A specialist firearms officer has wept at an Old Bailey court giving evidence about how officers on his team came to shoot dead Jean Charles de Menezes.
Mr de Menezes was mistaken for a suicide bomber
The officer, for the prosecution, said that "despite the outcome I was very proud of them", adding that they thought they were risking their lives.
The court also heard Mr de Menezes had cocaine traces in his body when he was shot in Stockwell Tube station in 2005.
The Met Police denies breaking health and safety laws over the incident.
It faces a single charge of exposing the public to risk.
Brazilian Mr de Menezes, 27, was shot seven times in the head on a train at Stockwell station on 22 July 2005, after being wrongly identified as one of the 21/7 would-be bombers.
Scotland Yard has been accused of making "fundamental failures" in the way it handled the operation.
The trial heard from Dr Kenneth Shorrock, who said Mr de Menezes had traces of cocaine in his urine and a breakdown product associated with cocaine in his bloodstream.
Dr Shorrock told the court he did not know how long after cocaine left the bloodstream it remained active in the brain.
Mr Menezes passed through the barriers followed by police officers
He said cocaine could cause anxiety and paranoia and make someone "abnormally fearful, abnormally apprehensive and abnormally suspicious".
But when questioned by Clare Montgomery QC, prosecuting, he said that if cocaine were in "active stimulant mode" it would be present in the bloodstream, which it was not in the case of Mr de Menezes.
The firearms officer, codenamed "Ralph", was the leader of the CO19 specialist firearms team that pursued Mr de Menezes after a "state red" alert to stop him was issued.
He said: "The only people running down stairs to confront the man that they believed to be Hussain Osman, a known suicide bomber, were police officers from CO19 and surveillance officers as well, while everyone else was running out.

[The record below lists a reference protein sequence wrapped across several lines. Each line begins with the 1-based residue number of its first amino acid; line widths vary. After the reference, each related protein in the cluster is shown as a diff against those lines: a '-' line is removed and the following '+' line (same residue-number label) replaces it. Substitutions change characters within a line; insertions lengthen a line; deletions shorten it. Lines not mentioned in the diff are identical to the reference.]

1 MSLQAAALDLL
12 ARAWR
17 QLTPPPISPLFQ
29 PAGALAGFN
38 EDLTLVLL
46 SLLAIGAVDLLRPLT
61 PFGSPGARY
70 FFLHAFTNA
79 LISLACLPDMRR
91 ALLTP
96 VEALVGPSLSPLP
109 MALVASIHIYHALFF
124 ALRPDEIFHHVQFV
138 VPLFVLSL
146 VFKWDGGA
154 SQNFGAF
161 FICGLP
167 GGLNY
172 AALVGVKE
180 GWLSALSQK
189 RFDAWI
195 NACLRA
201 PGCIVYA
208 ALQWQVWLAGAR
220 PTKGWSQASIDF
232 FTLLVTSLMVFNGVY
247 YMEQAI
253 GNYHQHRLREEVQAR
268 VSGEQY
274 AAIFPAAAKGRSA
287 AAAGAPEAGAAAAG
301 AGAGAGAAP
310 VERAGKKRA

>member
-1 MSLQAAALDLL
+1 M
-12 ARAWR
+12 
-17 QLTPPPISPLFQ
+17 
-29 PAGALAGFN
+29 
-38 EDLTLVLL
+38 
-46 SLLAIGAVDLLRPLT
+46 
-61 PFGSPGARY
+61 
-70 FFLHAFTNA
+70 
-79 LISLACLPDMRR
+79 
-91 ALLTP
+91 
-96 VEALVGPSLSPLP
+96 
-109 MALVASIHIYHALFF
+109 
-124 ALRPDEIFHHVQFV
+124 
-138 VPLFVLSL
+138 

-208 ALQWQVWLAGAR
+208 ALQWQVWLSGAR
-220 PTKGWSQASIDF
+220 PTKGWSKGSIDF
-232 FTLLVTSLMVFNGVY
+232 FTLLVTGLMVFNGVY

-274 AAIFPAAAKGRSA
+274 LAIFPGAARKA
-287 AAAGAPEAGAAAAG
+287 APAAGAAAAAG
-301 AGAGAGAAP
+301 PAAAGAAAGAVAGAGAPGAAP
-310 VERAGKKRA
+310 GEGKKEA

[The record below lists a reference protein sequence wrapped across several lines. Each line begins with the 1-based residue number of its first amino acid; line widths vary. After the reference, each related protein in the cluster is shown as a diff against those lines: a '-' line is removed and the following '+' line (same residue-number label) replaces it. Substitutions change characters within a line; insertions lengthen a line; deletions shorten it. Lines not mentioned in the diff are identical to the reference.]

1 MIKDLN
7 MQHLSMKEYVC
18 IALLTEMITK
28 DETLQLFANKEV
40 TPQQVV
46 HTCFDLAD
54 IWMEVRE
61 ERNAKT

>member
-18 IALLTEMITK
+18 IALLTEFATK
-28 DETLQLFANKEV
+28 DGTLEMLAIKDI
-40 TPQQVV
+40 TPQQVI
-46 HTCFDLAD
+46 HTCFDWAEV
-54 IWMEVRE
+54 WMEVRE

"We were going forward to deal with this in order to protect the public, even though this man could have had a device on him."
Ronald Thwaites QC, defending, read from a statement made by the senior officer, in which he pointed out that police officers at the time believed they were risking their lives to protect the public.
The statement ended: "I hope that's not forgotten."
When Mr Thwaites asked him how he felt about being a prosecution witness, the officer, who was giving evidence behind a screen, became choked with emotion and was passed a box of tissues by the court usher.
Trial judge Mr Justice Henriques said: "I think the response speaks for itself."
'Not a normal operation'
The officer went on to describe the events immediately prior to the shooting of Mr de Menezes.
He said that the way the team was being run that day was "not the way we would normally operate".
This sentiment was echoed by another officer, codenamed Terry, who later told the court that officers had been told at a team briefing that day that "unusual tactics may be required".
Meanwhile, Ralph went on: "This was unique in the sense that we were being controlled from a distance in New Scotland Yard."
The judge asked: "You could see exactly where Mr de Menezes was and in the control room they didn't know what was going on?"
"Yes," Ralph replied.
The witness said that when the order to stop the Brazilian was given the object would have been to keep him alive.
His team would have been able to stop their target when he got off a bus and before he went into the Tube station, he said.
But the officers were still at "state green" at that time, and had not been placed on "state amber" by their controllers.
Police officers followed Mr Menezes down to the platform
Ralph said this meant that he, as the officer in charge on the ground, could not issue a "state red" alert authorising the stop.
Later, when the officer codenamed Terry gave evidence, he said a senior tactical firearms adviser had addressed a team briefing, saying that "unusual tactics may be required".
"His explanation was that any one of us may have to consider delivering an immediate incapacitating critical shot, in effect a shot to the rear of the head," he said.
Terry recalled being told "the individuals concerned were determined and well-prepared".